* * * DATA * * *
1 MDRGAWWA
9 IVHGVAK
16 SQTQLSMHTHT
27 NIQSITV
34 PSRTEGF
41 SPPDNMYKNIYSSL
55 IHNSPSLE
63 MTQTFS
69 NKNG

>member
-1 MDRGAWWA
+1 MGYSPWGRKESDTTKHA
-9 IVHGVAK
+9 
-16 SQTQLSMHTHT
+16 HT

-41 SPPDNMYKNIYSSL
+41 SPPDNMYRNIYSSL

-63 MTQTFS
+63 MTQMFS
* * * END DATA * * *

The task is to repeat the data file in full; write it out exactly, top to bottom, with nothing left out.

1 MDRGAWWA
9 IVHGVAK
16 SQTQLSMHTHT
27 NIQSITV
34 PSRTEGF
41 SPPDNMYKNIYSSL
55 IHNSPSLE
63 MTQTFS
69 NKNG

>member
-1 MDRGAWWA
+1 MGYSPWGRKESDTTKHA
-9 IVHGVAK
+9 
-16 SQTQLSMHTHT
+16 HT

-41 SPPDNMYKNIYSSL
+41 SPPDNMYRNIYSSL

-63 MTQTFS
+63 MTQMFS